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The mental health journey ahead for freed hostages

Israel Defense Forces officials say providing support is top priority, and a process they hope to repeat in the coming days.
The mental health journey ahead for freed hostages
Posted at 5:14 PM, Nov 27, 2023
and last updated 2023-11-28 10:25:36-05

The release of dozens of Hamas hostages is a time of celebration for families. Still, experts say the survivors may have a long mental health journey ahead.

"These are all people who do not know the extent of Oct. 7 — the conflict, the more than 1,000 people that were killed, the relatives that were missing and killed that they don't have homes to go back to," explained Israel Defense Forces spokesperson Major Doron Spielman.

While thanking the public for their concern, the family of 4-year-old American former hostage Abigail Mor Edan, whose parents were killed during that Oct. 7 attack, is asking for privacy.

"It's very important to let her be now with the family and no press and photographs and paparazzi," said Mor Edan's aunt, Ella Mor.

Privacy is a good thing, according to mental health care professionals. Trauma expert and Syracuse University professor Tracey Musarra Marchese says hostage survivors may experience things like anger, irritability, flashbacks and sleeplessness, which can be acute or chronic.

"Some people don't have the symptoms immediately. Other times it's somewhere down the road. They're just, you know, are getting back into real life, normal life and all of a sudden something could trigger a reaction in them," said Musarra Marchese.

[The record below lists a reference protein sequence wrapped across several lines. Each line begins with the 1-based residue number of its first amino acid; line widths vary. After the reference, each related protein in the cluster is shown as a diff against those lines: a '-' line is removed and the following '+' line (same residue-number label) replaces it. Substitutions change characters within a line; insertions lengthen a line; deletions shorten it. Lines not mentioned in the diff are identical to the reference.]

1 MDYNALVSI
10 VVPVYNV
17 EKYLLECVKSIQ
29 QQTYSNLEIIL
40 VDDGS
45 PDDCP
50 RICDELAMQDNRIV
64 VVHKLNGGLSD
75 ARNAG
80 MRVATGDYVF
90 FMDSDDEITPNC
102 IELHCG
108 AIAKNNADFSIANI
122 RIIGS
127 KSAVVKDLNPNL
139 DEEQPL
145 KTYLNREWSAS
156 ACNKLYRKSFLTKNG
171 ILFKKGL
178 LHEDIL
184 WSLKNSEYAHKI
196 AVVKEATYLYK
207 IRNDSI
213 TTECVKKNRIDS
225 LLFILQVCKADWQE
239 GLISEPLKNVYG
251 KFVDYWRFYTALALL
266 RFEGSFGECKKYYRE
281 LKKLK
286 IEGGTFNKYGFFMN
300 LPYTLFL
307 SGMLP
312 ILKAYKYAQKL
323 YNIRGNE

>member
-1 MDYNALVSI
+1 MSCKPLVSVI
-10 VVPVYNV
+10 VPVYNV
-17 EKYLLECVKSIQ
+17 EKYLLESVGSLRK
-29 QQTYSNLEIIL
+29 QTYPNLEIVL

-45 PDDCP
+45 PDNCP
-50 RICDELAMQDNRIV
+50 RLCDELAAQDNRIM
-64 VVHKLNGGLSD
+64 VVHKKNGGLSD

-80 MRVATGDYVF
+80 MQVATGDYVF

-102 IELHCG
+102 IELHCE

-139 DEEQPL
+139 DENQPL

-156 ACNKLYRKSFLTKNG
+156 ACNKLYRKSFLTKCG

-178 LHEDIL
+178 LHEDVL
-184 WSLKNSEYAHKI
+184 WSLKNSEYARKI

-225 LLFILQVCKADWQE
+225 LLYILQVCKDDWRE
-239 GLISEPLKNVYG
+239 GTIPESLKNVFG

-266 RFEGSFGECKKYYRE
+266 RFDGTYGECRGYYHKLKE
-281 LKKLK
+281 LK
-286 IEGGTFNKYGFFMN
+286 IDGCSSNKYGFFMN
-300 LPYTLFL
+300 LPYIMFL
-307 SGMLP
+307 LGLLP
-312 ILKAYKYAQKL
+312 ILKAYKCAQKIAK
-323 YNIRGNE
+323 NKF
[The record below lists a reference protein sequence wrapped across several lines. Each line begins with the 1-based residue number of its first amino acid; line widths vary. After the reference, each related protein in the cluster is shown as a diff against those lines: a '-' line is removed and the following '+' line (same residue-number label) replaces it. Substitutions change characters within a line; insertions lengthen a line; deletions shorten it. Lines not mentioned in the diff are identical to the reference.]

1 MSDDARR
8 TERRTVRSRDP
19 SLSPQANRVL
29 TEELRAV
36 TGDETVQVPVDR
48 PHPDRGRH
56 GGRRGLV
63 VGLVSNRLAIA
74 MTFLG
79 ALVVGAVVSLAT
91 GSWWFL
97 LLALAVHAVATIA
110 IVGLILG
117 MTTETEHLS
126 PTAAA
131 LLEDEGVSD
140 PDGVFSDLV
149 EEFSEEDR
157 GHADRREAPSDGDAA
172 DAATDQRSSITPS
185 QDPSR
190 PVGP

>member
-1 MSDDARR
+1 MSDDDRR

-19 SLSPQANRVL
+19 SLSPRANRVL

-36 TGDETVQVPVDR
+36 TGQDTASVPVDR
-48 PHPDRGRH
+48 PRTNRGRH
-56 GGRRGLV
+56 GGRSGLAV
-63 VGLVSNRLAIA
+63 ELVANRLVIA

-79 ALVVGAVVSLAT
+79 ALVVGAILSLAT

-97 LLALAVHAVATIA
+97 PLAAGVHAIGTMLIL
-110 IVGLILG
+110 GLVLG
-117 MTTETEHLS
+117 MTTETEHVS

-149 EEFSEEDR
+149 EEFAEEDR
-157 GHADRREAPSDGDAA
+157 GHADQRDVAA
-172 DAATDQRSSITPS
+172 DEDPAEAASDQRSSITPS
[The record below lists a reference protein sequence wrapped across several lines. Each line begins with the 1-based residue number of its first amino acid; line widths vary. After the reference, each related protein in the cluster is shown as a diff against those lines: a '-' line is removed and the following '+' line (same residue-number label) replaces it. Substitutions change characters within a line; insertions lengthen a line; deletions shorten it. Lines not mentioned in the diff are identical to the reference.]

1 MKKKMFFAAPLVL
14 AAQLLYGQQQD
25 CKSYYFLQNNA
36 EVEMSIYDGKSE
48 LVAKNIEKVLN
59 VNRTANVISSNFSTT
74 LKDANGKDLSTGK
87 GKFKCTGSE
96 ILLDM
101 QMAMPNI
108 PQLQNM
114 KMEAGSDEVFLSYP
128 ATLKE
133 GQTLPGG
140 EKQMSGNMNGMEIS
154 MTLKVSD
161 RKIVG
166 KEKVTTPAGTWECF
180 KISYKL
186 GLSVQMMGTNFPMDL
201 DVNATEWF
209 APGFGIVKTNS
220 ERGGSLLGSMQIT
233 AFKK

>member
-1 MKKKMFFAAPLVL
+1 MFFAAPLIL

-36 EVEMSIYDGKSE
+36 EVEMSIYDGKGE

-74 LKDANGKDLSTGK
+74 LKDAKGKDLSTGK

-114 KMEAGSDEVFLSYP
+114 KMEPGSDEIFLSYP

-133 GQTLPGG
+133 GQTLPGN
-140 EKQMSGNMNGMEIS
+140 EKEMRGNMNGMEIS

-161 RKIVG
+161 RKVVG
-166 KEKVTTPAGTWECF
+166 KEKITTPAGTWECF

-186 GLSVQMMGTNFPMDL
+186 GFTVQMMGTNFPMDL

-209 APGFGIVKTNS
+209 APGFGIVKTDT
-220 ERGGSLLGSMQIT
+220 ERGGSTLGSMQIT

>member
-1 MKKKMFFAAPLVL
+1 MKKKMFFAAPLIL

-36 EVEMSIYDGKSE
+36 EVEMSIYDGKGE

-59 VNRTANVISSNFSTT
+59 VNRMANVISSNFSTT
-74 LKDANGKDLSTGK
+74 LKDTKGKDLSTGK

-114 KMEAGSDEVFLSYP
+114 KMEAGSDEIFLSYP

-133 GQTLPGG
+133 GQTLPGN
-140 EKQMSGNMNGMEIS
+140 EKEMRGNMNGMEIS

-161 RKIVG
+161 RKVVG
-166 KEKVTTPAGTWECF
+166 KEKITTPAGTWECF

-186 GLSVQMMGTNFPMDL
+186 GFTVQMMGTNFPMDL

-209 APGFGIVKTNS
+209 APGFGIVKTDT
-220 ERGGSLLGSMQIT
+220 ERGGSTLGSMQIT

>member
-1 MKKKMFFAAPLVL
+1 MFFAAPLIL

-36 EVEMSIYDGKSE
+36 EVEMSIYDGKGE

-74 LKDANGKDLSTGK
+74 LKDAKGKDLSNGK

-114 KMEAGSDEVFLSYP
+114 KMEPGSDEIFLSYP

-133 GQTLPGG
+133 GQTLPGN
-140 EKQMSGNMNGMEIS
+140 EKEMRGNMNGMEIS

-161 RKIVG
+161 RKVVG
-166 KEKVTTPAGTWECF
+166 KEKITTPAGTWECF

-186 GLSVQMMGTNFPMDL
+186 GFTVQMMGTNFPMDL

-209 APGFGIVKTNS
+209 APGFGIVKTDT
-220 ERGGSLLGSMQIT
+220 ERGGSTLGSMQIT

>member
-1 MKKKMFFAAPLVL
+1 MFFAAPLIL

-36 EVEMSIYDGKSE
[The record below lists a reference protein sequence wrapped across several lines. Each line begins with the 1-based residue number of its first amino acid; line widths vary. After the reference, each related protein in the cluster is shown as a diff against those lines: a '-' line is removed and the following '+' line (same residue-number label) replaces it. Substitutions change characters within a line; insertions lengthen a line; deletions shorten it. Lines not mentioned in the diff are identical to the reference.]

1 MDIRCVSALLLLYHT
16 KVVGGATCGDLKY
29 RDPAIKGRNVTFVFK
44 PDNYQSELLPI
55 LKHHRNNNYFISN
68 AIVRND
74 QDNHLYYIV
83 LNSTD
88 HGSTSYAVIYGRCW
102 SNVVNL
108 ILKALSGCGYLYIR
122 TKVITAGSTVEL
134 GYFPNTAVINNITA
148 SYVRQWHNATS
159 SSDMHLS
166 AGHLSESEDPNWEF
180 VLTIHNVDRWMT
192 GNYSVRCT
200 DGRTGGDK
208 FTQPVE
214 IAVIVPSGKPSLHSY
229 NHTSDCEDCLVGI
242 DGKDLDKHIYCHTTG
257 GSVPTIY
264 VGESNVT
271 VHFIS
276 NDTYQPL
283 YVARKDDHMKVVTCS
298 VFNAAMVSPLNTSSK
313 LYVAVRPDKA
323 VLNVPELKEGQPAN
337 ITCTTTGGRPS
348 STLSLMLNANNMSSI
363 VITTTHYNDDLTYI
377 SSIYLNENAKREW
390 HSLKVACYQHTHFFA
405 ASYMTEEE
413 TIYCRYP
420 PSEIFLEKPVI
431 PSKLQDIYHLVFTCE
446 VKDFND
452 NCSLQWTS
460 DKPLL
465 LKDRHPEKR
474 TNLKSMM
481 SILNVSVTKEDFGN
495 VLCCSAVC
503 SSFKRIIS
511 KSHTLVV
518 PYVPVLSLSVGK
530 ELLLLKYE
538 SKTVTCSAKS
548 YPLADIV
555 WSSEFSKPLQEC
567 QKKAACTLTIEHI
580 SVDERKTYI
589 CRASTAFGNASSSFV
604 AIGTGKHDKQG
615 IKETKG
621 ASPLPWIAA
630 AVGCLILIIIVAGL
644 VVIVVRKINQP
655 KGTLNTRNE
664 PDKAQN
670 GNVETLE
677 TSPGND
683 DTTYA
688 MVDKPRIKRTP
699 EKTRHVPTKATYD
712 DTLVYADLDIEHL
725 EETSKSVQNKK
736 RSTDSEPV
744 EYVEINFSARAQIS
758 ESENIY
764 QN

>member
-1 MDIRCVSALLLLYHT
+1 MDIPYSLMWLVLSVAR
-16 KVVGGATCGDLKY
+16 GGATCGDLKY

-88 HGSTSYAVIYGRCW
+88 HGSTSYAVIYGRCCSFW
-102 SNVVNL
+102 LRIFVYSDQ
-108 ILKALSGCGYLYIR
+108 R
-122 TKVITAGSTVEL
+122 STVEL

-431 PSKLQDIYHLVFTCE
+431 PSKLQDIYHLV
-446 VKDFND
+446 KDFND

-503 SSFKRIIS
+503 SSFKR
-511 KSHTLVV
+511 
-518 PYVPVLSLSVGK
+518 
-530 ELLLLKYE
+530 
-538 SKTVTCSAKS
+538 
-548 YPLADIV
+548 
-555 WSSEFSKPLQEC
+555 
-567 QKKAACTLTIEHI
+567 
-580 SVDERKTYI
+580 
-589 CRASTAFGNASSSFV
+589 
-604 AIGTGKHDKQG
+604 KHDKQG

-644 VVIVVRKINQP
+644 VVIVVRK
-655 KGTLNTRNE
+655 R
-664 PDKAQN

SEE MORE: Israel and Hamas extending truce another 2 days

She adds the severity of mental health issues may also have to do with whether a patient has a history of trauma or mental illness.

Then there's survivor's guilt, which can come in many forms.

"It could be the family who's at home in the United States while their family member was held hostage overseas. This could be the soldier who was in the fire fight with their friend, and their friend died," said Musarra Marchese.

"Then there's another kind of guilt: That's guilt of omission or commission. What I should've done. 'I should've run away. I should've gotten my sister out of danger. We shouldn't have been there,'" said Dr. Walter Busuttil, director of research and training at Combat Stress.

Busuttil, a psychiatrist who worked with British hostages released from Beirut in 1991, tells Scripps News the good news is that many hostage survivors don't develop PTSD.

"Actually, it's the minority that have mental health problems. Many take stock of their life. When the chips are down and you think you're going to die, you make promises to yourself. We call this post-traumatic growth. Many actually become more spiritual. They appreciate life more when they are released, they take life easier," Busuttil explained.

For those who do need help, mental health experts suggest well-being checks, time with loved ones and space.

"In the first couple of days it's about reorientation, a private reunion with the family, a drip feed of news, but not all the news — especially if it's very bad — and physical checks," said Busuttil.

Israel Defense Forces officials say providing that support is top priority and a process they hope to repeat in the coming days.

"I think this is a challenge that few countries have had to deal with on this type of scale. And that's what we're trying to prepare for," said Spielman.


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